Amid growing calls for police reform, it is imperative to reassess whether police actions designed to improve public safety are associated with injury prevention. This study aims to examine the relationship between the police traffic stops (PTSs) and motor vehicle crash (MVC) deaths at the state level. We hypothesize that increased PTSs would be associated with reduced MVC deaths.
We retrospectively analyzed PTSs and MVC deaths at the state level from 2004 to 2016. Police traffic stops data were from 33 state patrols from the Stanford Open Policing Project. The MVC deaths data were collected from the National Highway Traffic Safety Administration. The vehicle miles traveled data were from the Federal Highway Administration Office of Highway Policy Information. All data were adjusted per 100 million vehicle miles traveled (100MVMT) and were analyzed as state-level time series cross-sectional data. The dependent variable was MVC deaths per 100MVMT, and the independent variable was number of PTSs per 100MVMT. We performed panel data analysis accounting for random and fixed state effects and changes over time.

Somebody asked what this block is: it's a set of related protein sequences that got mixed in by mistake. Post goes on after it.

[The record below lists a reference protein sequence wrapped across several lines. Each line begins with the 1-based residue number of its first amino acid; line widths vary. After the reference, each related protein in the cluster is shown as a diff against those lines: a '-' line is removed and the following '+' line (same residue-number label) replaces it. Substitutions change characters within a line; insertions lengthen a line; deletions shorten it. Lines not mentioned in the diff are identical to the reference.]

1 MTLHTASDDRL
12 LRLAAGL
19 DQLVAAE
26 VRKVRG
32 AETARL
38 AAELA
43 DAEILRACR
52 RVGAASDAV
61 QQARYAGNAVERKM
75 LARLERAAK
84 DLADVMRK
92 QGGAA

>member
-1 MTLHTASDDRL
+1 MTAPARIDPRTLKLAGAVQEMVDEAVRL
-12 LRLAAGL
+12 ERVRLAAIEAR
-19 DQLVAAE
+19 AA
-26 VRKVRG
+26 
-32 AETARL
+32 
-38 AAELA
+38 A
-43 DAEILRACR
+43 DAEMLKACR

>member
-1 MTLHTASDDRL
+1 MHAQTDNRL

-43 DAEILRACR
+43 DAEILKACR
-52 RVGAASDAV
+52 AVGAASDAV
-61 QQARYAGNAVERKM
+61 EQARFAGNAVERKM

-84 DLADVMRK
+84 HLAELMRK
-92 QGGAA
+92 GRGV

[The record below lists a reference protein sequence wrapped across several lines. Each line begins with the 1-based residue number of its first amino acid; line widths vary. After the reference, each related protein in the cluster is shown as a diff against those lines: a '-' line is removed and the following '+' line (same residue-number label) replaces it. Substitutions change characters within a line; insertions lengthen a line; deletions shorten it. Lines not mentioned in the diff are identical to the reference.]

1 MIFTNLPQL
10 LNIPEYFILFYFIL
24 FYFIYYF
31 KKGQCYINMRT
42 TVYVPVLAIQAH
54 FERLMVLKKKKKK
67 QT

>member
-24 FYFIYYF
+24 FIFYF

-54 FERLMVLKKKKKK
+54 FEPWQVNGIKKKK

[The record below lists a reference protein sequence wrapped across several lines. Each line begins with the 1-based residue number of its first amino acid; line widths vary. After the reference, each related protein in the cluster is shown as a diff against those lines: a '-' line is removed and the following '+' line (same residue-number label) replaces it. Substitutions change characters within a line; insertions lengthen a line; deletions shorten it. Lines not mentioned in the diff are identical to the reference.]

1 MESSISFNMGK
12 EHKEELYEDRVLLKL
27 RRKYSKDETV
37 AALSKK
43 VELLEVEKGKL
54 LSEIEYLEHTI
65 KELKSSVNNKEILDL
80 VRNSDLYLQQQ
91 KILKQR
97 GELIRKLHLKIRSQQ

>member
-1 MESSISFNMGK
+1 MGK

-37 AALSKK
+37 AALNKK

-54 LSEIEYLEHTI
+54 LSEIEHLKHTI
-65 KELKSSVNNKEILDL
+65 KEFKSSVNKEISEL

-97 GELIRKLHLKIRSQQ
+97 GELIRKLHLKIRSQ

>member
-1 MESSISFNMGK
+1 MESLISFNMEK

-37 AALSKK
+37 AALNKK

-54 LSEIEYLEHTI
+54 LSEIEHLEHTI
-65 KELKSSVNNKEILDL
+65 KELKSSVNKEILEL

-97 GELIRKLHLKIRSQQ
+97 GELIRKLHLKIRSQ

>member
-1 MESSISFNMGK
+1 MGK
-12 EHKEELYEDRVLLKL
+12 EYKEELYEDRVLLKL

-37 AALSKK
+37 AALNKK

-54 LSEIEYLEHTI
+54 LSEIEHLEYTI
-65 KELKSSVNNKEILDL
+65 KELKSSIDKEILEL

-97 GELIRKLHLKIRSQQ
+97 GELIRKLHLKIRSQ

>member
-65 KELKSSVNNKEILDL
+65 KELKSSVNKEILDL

Thirty-three state patrols with 235 combined years were analyzed, with a total of 161,153,248 PTSs. The PTS rate varied by state and year. Nebraska had the highest PTS rate (3,637/100MVMT in 2004), while Arizona had the lowest (0.17/100MVMT in 2009). Motor vehicle crash deaths varied by state and year, with the highest death rate occurring in South Carolina in 2005 (2.2/100MVMT) and the lowest in Rhode Island in 2015 (0.57/100MVMT). After accounting for year and state-level variability, no association was found between PTS and the MVC death rates.
State patrol traffic stops are not associated with reduced MVC deaths. Strategies to reduce death from MVC should consider alternative strategies, such as motor vehicle modifications, community-based safety initiatives, improved access to health care, or prioritizing trauma system.
LEVEL OF EVIDENCE
Retrospective epidemiological study, level IV.